Saturday, May 4, 2013

"Hitherto, Minds" (a 3MF entry)






Upon hearing his name for the first time, coming out of the coma, Bascomb was confused. Both his mother and the doctor repeated it continuously as if it alone contained the magical curing power able to return his brain to lucidity.

“Bascomb!”

“Bascomb!”

“Bascomb!”

He pondered the sound but for some obtuse reason his brain seemed to settle instead on “button, button, button! That and a craving for something for which he had previously called beer.

Hitherto, minds such as his were the most taken for granted element of a young life. Now the underappreciated activity of simple synapses and their logical firings would determine whether or not he would cradle his unborn child or even direct his fingers and arms to simply strike a match, or play pull-my-finger with his firecracker nephew.

Tubes ran into his limp extremities and monitors, arranged along his bedside  whined and beeped his present condition. One showed brain wave function, while a notable activity persisted there, his family had been warned, that it might simply be a reaction to pain. The morphine was gradually being reduced to trick the chance of a wakeful response and learn of possible brain damage.

For three days he had teetered between the land of the living and the micros wherein lay the living lost. He alone knew where he had been all these weary days and nights. Pure exhaustion carried his mind through a mental parallel to see the trace physique of those about his youthful purpose. Harmlessly bumping into the thoughts of the unemployed actor who cleaned the room with a swivel mop and weighed his shaky career while sitting on the foot of the bed and sipping from a silver flask.

Pale light of morning allowed him the opportunity to see his doctor massaging the shoulders of the ward nurse as she wept over the legal papers informing her of her husband’s demand for divorce.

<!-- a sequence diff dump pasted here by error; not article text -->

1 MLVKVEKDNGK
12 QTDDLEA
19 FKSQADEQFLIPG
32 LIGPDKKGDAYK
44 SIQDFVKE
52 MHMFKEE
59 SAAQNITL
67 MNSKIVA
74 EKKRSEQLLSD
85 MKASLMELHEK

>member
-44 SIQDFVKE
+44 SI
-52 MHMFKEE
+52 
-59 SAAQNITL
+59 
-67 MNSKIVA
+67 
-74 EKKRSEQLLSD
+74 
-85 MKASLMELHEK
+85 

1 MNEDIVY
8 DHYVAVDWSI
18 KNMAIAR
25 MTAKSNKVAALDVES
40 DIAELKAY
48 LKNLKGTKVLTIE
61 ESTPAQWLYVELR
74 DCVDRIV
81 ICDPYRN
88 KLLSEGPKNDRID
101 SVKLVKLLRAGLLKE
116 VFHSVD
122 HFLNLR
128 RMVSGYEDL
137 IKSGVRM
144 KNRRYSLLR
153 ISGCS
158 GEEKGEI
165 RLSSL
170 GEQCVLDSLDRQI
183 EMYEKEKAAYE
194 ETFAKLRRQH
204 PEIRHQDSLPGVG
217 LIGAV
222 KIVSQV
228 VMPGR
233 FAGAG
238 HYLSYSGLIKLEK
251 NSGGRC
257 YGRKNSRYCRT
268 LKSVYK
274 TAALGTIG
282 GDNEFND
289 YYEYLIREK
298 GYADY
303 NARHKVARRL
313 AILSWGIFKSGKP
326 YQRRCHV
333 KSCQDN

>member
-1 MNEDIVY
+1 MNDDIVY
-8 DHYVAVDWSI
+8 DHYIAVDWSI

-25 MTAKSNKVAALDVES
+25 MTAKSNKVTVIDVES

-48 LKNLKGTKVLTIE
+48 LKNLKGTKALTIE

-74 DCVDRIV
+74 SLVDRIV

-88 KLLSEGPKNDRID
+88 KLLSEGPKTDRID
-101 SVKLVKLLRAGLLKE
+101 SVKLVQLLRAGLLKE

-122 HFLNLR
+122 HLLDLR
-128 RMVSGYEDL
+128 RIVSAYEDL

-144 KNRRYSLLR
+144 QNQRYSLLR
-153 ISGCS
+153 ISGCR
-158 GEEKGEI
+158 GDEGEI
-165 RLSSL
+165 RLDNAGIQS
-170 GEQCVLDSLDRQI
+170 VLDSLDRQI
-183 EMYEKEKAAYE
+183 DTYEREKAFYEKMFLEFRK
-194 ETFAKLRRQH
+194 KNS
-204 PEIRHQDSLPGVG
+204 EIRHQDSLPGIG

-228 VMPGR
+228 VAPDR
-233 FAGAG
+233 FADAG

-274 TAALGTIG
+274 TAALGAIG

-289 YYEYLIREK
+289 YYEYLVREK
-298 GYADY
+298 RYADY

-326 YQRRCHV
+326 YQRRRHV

In that period as his wife stood nearby, he learned his child was male and had all his toes and fingers. But the thing that constantly played along his mental path was the feel of the little girl, while in his arms. Her cold skin clammy in his hands. How still and lifelessly she had drooped in his grip. Struggling to revive her, without hesitation, tossing off the gloves to help make tight, mouth to mouth followed by chest compressions. He felt certain there was a pulse before he gave her over to the cops. His brain tightened again and again on her gentle fingers and rich dark eyes that seemed to reach far into dark infinity. Deep and consoling, now she tried to comfort him.

“It’s not so bad. I already have new friends,” her whispers seemed to fly into his languid mind. Her coaxing smile seemed irresistible.

Now his EKG raced wildly and the doctor called for a nurse. His eyelids fluttered, spine arching in grotesque pain, eyes rolling back, he blacked out from the pain in his charred hands.

“Increase the morphine drip!” He heard the doctor tell the Ward Nurse. His mother sobbed and backed out to give room to the staff, knocking to the floor, a flowered plant and bumping into the unemployed actor, who stood just outside the open door. His mind was wrapped with the thought of how he might play the fire fighter hero in the movie version of the story and how it might make a better role if he did not make it.

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